Wales' free bus pass age to rise from 60 to state pension age
The age people become eligible for free bus passes in Wales is to rise from 60 to the state pension age, under Welsh Government plans.
Ministers are concerned about the rising cost of the pass, with 880,000 people expected to be eligible by 2021.
Transport Minister Ken Skates confirmed the move, to be introduced gradually, will be included in a proposed new law.
The Older People's Commissioner said she was concerned about the potential impact on the most vulnerable.
Details of when the changes will be introduced remain sketchy. The pass, introduced in 2002, entitles users to free bus travel.
The state pension age for men and women is 65, but will rise to 67 by 2028.
According to a recent consultation, pass-holders represent about 47% of bus journeys in Wales and there were about 730,000 passes in circulation at the end of 2018.
Bus firms are reimbursed on the basis of an adult single fare, according to a White Paper published last year.
Figures from 2016 showed the cost of providing free bus travel up to that point was in the region of £840m.
The White Paper that put the proposals to consultation said the cost was rising and the Welsh Government needed to "consider ways of managing the rising costs without affecting the eligibility of those persons currently entitled to a concessionary pass".
It said the way reimbursement works was not an incentive for operators to keep fares low.
The consultation proposed introducing the change incrementally and in a way that means anyone who holds a pass at the time of the changes will be unaffected.
The changes will be included in a law, to be considered in the next year, which also includes the introduction of London-style bus franchising.
NUS Wales encouraged ministers to use a share of the savings for free or discounted travel for those in post-16 education, saying for students and apprentices "being able to travel to and from their place of study or work has been a perennial issue, particularly in rural areas".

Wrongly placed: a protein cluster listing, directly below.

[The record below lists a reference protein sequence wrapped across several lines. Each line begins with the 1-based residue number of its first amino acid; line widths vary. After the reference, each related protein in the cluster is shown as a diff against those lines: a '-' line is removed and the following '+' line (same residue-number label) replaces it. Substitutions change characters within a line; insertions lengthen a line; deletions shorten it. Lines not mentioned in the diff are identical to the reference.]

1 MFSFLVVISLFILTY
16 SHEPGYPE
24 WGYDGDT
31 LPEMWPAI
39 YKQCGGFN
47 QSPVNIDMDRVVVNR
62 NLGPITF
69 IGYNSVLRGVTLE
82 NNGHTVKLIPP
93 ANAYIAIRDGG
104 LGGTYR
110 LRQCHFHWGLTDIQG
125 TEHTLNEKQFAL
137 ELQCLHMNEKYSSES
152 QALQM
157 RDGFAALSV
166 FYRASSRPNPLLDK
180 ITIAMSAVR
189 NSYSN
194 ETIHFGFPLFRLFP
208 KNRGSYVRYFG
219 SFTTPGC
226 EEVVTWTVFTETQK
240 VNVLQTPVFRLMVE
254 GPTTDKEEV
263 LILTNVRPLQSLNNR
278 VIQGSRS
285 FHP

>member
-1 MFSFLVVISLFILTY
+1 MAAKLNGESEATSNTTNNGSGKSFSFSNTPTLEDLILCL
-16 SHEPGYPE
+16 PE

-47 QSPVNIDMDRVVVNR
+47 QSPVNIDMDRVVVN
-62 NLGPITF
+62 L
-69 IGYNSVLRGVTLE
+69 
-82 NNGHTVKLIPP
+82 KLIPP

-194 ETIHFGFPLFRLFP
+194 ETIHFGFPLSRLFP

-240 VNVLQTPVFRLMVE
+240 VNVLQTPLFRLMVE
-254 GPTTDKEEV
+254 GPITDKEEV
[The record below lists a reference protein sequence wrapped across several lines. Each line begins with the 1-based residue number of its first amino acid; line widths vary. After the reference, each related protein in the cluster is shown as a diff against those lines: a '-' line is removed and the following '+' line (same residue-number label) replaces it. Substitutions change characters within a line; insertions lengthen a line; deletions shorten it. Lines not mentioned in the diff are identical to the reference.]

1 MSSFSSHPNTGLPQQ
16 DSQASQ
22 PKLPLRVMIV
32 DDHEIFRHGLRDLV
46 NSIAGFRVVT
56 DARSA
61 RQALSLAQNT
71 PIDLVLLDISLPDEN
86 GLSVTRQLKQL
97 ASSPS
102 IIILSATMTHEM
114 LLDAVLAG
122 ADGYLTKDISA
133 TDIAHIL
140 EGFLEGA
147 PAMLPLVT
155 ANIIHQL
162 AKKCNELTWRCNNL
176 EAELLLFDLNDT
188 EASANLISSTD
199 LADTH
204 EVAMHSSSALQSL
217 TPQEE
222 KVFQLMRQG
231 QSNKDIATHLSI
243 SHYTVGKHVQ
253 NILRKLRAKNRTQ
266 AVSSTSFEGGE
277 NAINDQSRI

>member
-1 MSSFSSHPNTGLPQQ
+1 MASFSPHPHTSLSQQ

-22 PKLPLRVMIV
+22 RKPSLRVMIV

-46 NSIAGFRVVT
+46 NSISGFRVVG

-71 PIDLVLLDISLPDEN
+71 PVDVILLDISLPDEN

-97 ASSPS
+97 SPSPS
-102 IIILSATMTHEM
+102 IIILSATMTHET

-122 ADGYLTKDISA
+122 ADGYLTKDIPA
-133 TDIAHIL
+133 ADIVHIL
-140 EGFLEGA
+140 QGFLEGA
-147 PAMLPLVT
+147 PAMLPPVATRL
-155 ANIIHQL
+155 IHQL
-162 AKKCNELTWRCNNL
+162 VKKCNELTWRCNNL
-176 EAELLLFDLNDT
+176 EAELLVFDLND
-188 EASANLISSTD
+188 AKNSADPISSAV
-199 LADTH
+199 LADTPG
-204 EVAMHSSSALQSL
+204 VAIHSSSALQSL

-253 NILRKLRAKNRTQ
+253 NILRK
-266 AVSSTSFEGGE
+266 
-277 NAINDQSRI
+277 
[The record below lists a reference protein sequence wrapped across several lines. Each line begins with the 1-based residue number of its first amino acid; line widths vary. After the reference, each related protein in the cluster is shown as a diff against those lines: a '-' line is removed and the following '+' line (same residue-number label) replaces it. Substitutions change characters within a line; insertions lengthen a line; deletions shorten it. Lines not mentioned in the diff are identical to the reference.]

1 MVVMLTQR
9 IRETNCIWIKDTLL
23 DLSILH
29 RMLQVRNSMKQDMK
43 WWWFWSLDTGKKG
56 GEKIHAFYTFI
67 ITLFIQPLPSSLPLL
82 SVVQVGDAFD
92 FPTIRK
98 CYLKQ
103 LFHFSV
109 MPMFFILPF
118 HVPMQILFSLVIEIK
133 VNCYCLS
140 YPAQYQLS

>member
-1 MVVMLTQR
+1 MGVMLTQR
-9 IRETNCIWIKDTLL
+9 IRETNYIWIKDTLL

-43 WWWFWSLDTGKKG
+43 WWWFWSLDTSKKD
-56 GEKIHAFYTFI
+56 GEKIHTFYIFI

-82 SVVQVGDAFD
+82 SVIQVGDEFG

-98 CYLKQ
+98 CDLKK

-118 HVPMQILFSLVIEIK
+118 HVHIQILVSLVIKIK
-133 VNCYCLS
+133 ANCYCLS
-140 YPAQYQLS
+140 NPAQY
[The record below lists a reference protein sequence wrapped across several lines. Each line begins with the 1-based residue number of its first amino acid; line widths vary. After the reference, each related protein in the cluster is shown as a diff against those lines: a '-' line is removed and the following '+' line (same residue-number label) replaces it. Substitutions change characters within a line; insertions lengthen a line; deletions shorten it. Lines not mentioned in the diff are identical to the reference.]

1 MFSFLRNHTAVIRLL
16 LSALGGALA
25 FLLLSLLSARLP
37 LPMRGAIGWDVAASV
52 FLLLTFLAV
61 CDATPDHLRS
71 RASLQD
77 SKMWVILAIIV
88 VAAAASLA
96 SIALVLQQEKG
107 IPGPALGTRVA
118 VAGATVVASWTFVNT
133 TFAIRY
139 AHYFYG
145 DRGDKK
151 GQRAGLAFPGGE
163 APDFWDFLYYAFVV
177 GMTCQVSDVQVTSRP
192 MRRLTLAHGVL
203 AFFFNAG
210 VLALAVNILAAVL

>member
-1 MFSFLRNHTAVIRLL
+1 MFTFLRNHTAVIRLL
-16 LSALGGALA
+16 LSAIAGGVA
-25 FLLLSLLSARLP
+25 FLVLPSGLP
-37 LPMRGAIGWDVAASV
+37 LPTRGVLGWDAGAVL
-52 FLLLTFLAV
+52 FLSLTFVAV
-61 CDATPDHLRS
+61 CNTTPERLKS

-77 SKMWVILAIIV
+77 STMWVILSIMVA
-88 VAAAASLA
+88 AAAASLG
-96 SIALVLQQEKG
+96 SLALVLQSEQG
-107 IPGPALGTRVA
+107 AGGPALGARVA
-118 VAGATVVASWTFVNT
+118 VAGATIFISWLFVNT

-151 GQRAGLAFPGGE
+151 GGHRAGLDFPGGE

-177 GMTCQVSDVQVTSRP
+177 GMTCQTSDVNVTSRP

One bus pass-user was "thrilled" when hers arrived the day before her birthday.
Alison Lewis, 62, from Cimla, Neath Port Talbot, was so keen to get her hands on her bus pass, she started arranging it months ahead of her 60th birthday in 2016.
Despite having a busy day planned, she had to fit in a quick bus trip using her new pass: "I decided I wanted to get on the bus just to celebrate my birthday. In the morning I opened my cards and my pressies and loaded up the car because we were going to Aberdovey afterwards.
"My husband followed the bus in the car and the bus driver said 'What's going on? Your husband is behind in the car'."
She will turn 63 in December and has used it to "pop down to Neath" and the occasional trip to Swansea but "not that much".
Despite enjoying owning a bus pass, she understands the government needs to make savings: "If you've never driven it's a godsend, but lots of people are still working at 60 so wouldn't have that much chance to use it.
"Maybe they should charge everyone [with a bus pass] 50p. I'm happy that I've got it, but I do feel that way."
In Aberystwyth, Lorraine Holland, who has had a bus pass for 13 years, called the plans "terrible".
"Let's affect the pensioners, let's stop them having a bit more pleasure," she said.
Julie Davies described some 60-year-olds as being "on very low wages", adding: "Free buses on a Saturday opens the country to people who wouldn't otherwise travel and opens the economy."